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Title: Sun Tzu’s “The Art of War” : an analysis of IS
Authors: Atanasova, Victoria (2021)
Keywords: Sunzi, active 6th century B.C. Sunzi bing fa
Military art and science -- Early works to 1800
Terrorism -- Prevention
IS (Organization)
Human behavior
Issue Date: 2021
Citation: Atanasova, V. (2021). Sun Tzu’s “The Art of War” : an analysis of IS (Bachelor’s dissertation).
Abstract: This research discussed the phenomenon of terrorism by combining a military strategic school of thought and criminology. In present days, criminologists have contributed to counter-terrorism studies with applied theories of violence, aggression and crime, just to name a few. This work, however, approached terrorism through a different perspective. It introduces the ancient Chinese military treatise “The Art of War” by Sun Tzu in an analysis of a terrorist organisation known as Islamic State (IS). The researcher engaged with one of the factors (Discipline) from Tzu’s work through the conceptual model ‘Differential Association Reinforcement Theory’ by Burgess and Akers (1966/2021). The aim was to investigate whether discipline played a sustaining role for IS’s ideology. The data used in this research was fully desk-based, and thus, the research design was qualitative. The methods derived from the integrative literature review approach wherein a body of literature was synthetised to offer a comprehensive framework. The findings, subsequently, showed a high suggestibility that discipline instils IS’s ideology through the concept of obeying a code of behaviour (group behaviour). The author linked the code of behaviour to a reward-punishment system wherein a desired behaviour is rewarded, whereas an intolerable one is punished. Notably, ideology in the project was discussed as a set of ideas (beliefs) that influence a behaviour. Therefore, discipline conditions the set of ideas. The reason to select Tzu’s work was because the treatise has been already applied in different academic contexts, including counterterrorism, but it has not been scrutinised by criminologists. However, the author argues that criminology can contribute to the body of knowledge and offer an understanding of the importance of Tzu’s work when analysing terrorist organisations.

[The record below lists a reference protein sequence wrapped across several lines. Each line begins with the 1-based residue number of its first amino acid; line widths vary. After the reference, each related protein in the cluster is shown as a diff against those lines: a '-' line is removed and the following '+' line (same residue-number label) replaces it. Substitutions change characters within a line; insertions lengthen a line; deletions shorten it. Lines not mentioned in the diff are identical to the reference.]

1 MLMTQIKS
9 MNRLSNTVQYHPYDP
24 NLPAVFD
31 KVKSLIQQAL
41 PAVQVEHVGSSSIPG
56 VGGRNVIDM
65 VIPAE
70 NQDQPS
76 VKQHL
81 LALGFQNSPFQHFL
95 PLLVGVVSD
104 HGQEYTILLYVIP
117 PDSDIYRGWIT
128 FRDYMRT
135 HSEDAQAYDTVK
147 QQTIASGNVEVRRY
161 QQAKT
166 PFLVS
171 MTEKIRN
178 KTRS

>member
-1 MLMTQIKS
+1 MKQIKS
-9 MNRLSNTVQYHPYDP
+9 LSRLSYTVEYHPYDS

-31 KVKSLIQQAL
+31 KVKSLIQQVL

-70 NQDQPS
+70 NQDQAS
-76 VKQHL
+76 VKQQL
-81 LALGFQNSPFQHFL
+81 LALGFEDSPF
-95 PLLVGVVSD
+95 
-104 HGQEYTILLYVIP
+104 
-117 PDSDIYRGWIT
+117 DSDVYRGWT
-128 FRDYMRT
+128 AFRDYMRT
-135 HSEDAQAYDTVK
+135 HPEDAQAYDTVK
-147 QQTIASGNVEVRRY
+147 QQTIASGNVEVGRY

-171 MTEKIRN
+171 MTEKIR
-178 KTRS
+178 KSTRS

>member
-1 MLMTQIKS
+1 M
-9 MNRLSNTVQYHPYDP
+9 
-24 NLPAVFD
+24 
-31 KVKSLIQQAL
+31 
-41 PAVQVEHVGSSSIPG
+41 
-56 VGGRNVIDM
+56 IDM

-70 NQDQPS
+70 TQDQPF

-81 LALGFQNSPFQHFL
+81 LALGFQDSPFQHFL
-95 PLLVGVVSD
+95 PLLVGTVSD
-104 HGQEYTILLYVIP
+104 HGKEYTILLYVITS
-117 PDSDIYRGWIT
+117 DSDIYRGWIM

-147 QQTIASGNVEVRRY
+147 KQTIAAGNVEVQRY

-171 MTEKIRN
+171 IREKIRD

Description: B.A. (Hons) Criminology(Melit.)
Appears in Collections:Dissertations - FacSoW - 2021
Dissertations - FacSoWCri - 2021

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